To continue the discussion... The genre doesn't matter much to me. I'll
take great science fiction in a heartbeat. I recently read "The Invisible Man"
and "The Time Machine" by H.G. Wells. Both are terrific books. Romance -- no
problem. "Sense and Sensibility" is a great book, so is "Jane Eyre."
All that matters to me is that I am engaged from beginning to end. I see
"Main Street" is on the Readers list. I didn't like that book -- long and dark.
I started reading the book after this by Lewis -- "Babbitt" -- but couldn't
make it. I was hurrying to get to the bottom of the page. I just
wanted to get it over with. Then I thought, why am I reading this? and gave up
Harold Bloom, the Harvard professor and pedagogue of reading and writing,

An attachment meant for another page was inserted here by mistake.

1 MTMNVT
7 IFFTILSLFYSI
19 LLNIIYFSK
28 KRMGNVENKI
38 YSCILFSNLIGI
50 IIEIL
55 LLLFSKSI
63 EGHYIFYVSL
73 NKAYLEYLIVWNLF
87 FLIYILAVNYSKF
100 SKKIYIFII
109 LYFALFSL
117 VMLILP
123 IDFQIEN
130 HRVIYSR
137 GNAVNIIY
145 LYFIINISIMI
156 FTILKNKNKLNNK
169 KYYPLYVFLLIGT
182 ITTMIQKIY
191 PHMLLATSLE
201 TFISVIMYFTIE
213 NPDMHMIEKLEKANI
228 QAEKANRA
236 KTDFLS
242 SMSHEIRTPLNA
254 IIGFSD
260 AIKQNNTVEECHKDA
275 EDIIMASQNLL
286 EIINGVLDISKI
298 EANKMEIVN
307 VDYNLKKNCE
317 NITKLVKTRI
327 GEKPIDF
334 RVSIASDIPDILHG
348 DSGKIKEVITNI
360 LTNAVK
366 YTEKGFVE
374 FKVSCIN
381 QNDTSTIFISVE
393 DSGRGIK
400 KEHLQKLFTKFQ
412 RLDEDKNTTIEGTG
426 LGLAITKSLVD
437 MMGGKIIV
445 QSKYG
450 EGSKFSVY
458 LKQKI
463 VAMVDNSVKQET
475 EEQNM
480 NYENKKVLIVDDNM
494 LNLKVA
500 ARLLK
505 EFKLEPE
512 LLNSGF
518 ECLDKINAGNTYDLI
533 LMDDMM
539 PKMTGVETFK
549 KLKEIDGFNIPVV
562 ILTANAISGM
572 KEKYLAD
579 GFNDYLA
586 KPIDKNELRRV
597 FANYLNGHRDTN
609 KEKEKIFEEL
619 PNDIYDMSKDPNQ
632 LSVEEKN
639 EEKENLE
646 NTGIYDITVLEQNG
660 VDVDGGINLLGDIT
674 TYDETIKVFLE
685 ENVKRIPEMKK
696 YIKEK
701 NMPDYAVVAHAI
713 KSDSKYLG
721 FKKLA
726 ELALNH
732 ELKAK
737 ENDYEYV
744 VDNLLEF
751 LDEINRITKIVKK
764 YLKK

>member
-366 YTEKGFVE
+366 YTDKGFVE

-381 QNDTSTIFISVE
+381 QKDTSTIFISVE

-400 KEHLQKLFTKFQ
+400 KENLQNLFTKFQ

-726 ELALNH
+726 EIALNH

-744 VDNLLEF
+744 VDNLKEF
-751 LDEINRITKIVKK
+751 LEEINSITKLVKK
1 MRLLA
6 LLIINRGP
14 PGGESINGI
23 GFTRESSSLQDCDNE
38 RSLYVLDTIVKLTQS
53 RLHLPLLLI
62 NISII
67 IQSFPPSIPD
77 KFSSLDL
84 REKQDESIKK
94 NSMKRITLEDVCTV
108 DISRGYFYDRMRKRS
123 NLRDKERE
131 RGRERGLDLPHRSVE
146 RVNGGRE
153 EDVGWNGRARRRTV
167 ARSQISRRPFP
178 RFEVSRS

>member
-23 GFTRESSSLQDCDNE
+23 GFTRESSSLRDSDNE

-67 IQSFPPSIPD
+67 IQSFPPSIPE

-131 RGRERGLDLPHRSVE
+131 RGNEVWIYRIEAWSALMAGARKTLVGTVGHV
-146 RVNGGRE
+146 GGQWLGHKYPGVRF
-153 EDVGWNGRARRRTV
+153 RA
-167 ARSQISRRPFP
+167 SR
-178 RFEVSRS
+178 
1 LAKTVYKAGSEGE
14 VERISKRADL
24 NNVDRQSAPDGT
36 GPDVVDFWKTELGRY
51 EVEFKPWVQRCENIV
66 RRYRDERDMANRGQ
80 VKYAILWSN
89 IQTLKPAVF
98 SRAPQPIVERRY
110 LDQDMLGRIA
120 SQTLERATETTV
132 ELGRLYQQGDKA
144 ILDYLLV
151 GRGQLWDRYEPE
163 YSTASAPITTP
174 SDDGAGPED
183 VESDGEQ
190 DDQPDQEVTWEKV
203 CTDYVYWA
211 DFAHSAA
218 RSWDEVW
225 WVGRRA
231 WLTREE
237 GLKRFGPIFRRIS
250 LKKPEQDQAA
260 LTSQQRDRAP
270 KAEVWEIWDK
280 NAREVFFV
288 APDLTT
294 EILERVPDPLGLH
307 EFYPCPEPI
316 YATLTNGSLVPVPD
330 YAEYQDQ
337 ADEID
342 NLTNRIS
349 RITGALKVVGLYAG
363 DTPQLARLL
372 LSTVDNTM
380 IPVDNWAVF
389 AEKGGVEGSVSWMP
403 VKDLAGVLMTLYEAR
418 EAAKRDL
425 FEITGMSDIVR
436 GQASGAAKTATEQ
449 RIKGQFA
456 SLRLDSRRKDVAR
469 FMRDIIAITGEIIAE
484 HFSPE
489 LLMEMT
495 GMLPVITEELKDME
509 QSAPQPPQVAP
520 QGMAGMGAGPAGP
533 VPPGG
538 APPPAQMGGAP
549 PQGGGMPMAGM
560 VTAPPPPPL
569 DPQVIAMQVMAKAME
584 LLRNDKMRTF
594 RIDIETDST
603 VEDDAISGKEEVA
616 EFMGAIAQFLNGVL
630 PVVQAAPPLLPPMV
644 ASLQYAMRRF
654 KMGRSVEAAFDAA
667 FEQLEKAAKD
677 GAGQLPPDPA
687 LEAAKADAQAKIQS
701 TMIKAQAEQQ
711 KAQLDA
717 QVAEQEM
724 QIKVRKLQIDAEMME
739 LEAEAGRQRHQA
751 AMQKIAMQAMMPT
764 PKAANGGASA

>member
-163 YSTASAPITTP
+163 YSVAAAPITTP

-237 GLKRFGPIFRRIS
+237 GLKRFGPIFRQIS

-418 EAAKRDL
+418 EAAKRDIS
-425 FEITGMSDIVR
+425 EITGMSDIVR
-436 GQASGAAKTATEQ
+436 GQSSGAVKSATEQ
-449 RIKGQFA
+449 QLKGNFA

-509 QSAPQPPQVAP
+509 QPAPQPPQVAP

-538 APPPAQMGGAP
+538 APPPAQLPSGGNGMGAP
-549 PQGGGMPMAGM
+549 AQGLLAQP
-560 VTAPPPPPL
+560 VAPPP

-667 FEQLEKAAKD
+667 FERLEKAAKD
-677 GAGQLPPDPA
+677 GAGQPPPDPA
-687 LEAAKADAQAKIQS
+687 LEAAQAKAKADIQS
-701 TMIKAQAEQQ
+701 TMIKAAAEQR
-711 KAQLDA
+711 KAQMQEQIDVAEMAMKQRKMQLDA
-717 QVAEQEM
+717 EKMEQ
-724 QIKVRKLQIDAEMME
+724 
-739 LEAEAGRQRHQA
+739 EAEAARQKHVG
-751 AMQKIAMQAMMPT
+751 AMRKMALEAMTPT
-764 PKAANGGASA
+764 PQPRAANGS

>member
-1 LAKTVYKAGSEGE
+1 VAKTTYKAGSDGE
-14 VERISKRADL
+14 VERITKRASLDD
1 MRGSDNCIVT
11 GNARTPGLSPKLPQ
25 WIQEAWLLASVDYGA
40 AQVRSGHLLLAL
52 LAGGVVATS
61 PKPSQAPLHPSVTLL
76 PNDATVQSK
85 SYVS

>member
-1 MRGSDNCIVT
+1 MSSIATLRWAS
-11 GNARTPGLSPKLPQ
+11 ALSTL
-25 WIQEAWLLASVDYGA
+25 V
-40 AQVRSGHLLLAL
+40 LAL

was so high on "Blood Meridian" by McCarthy that I had to read it. I made it
through, but it was a hard effort. The long descriptive paragraphs left me
lost in rhetoric, the relentless violence was sickening, the rhetorical
word-play seemed just put on.
Now, of course, other people might find "Babbitt" and "Blood Meridian"
great writing -- some do. That's fine. We're all different, and we all, to save
ourselves, can turn to the classics, which (almost: Tolstoy didn't like
Shakespeare) everyone agrees is great.
I look forward to discussions with this group.